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Neuroendocrinology. 1993 May;57(5):955-9.

Evidence that nitric oxide can act centrally to stimulate vasopressin release.

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  • 1Department of Physiology and Biophysics, University of Tennessee, Memphis 38163.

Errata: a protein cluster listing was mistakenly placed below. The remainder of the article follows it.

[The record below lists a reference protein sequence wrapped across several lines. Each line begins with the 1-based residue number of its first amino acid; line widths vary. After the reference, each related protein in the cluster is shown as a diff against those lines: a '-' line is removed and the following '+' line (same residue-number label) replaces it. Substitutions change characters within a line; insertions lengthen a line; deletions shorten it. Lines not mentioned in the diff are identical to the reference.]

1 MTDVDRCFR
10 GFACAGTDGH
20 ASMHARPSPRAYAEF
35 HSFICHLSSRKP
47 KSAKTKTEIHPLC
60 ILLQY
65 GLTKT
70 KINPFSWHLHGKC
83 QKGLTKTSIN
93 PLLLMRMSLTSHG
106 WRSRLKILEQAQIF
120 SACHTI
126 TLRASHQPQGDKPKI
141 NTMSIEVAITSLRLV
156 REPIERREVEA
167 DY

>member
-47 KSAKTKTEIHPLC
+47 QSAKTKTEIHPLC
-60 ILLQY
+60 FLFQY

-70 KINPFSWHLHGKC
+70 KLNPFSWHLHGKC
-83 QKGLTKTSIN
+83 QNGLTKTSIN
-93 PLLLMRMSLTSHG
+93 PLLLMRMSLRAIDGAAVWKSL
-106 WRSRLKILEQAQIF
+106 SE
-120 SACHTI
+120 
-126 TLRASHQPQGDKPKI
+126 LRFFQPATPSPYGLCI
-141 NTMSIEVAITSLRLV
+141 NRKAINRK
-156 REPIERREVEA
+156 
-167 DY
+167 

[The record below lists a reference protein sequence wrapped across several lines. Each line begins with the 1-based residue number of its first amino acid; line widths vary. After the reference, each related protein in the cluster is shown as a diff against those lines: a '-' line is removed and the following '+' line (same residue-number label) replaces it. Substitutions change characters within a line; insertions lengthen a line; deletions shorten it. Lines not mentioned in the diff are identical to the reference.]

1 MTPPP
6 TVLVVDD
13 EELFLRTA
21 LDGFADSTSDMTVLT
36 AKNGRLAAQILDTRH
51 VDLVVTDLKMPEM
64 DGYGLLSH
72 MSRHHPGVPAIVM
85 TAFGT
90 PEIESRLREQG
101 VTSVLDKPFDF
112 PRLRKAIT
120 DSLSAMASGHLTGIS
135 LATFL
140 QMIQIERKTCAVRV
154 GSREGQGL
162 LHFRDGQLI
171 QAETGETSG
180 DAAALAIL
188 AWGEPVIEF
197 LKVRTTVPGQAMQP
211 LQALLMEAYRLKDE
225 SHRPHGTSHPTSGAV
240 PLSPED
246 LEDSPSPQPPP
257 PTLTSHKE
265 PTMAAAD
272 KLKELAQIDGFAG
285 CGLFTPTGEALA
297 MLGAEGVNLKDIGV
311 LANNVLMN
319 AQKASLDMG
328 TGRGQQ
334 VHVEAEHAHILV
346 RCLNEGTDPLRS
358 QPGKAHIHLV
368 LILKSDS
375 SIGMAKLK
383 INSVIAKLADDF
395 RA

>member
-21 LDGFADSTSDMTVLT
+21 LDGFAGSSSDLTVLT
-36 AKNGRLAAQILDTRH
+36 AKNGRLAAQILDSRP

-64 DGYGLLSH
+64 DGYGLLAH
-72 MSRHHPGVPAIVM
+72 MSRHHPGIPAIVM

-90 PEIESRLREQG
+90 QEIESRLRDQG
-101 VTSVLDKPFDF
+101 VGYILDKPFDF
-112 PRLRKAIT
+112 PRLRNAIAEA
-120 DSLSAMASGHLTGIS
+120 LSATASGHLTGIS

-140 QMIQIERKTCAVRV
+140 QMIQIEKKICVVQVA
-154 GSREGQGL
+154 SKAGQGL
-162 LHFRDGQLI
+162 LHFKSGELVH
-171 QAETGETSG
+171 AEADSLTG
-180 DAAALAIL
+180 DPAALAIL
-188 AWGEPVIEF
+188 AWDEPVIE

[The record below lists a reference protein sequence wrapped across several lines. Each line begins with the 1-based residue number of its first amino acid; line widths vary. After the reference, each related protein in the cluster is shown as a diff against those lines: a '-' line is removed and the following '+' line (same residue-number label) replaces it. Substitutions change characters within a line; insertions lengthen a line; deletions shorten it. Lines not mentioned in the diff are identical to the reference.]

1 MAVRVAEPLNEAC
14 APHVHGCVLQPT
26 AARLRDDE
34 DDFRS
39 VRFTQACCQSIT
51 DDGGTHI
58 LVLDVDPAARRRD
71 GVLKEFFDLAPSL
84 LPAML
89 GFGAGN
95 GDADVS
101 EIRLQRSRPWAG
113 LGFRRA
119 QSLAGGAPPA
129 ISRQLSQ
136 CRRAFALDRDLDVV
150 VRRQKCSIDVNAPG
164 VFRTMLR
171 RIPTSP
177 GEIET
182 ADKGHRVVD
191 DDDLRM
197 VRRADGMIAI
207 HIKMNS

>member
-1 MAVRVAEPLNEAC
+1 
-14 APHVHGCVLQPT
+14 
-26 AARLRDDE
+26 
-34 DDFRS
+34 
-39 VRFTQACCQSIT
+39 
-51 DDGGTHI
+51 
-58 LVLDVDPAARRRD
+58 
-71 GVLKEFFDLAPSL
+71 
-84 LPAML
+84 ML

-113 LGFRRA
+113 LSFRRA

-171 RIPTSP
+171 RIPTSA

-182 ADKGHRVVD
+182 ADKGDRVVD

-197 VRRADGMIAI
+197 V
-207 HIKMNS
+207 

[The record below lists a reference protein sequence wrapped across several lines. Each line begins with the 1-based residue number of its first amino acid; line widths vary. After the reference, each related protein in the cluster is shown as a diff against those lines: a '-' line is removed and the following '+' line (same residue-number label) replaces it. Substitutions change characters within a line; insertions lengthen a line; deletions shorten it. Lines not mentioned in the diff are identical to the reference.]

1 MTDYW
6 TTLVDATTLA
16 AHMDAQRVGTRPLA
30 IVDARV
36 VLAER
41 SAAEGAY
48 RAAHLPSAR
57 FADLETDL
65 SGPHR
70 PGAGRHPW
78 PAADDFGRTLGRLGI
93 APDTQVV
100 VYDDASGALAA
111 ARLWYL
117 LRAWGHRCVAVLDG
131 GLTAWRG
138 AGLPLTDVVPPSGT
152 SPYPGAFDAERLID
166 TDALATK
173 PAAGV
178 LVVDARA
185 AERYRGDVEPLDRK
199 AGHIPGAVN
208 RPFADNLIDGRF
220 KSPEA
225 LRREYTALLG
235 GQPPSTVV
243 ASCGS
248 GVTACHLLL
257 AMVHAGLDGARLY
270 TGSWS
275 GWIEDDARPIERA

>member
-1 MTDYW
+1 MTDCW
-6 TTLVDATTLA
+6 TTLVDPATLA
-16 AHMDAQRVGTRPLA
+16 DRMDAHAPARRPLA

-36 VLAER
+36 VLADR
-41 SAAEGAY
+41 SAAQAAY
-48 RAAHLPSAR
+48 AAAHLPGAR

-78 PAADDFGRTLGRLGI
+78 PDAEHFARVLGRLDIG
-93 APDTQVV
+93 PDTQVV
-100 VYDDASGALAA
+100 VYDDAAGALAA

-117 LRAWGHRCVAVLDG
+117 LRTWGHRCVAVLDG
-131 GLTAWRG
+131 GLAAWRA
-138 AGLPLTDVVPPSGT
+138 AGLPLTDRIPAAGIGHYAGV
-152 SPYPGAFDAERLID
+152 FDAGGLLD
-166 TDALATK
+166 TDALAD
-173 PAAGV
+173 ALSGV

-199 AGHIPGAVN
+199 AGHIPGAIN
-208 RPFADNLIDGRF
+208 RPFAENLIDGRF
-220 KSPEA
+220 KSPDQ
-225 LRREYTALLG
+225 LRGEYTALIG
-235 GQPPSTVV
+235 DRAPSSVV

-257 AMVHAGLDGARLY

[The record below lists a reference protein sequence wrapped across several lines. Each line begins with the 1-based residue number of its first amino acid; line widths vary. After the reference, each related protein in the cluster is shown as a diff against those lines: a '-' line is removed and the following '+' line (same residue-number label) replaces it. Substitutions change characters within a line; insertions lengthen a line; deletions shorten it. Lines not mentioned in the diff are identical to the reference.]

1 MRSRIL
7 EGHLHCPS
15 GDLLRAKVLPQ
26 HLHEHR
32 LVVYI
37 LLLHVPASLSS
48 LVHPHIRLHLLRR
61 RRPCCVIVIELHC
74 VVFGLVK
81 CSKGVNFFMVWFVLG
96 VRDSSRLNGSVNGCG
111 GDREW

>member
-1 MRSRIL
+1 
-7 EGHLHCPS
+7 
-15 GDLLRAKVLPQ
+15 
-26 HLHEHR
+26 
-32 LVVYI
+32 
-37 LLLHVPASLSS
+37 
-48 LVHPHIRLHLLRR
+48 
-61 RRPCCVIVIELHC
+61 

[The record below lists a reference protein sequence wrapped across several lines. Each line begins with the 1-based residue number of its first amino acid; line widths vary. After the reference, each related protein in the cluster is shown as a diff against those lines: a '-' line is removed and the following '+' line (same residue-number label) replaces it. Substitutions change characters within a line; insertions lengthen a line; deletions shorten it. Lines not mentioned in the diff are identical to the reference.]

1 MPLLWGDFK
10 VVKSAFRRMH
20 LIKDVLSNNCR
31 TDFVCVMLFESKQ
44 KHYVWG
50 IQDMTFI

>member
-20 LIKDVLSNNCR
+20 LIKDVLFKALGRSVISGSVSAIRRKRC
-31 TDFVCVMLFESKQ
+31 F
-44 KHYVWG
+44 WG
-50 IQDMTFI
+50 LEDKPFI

Nitric oxide (NO) is the endothelium-derived relaxing factor, which causes relaxation of vascular smooth muscle. NO synthetase, the enzyme for the synthesis of NO from its precursor L-arginine, is also widely distributed in neurons in the brain, and it has been suggested that NO may serve as an important neuromodulator. Because NO synthetase is present in the hypothalamus in relatively high concentration, we have determined whether NO can affect the release of vasopressin in conscious, chronically prepared rats. The intracerebroventricular (i.c.v.) injection of S-nitroso-N-acetylpenicillamine (12.5 and 25 micrograms; SNAP), that spontaneously breaks down to form NO, caused transient dose-related increases in the plasma vasopressin concentration of 1 and 2 microU/ml (p < 0.01), respectively. In control experiments in which N-acetylpenicillamine (25 micrograms), the precursor for the preparation of SNAP, was injected i.c.v. there was a small, 0.4 microU/ml, increase (p < 0.01) in the plasma vasopressin level. The i.c.v. injection of L-arginine (0.5 and 1 mg), also the precursor for the biosynthesis of NO, resulted in dose-dependent increases in the plasma vasopressin concentration similar in magnitude to those caused by SNAP. When D-arginine (1 mg), which cannot serve as a substrate for NO synthetase, was injected i.c.v., there was only a slight delayed increase in the plasma vasopressin concentration. Thus, NO can act centrally to stimulate vasopressin release and may serve as a neuromodulator in the control of vasopressin release.

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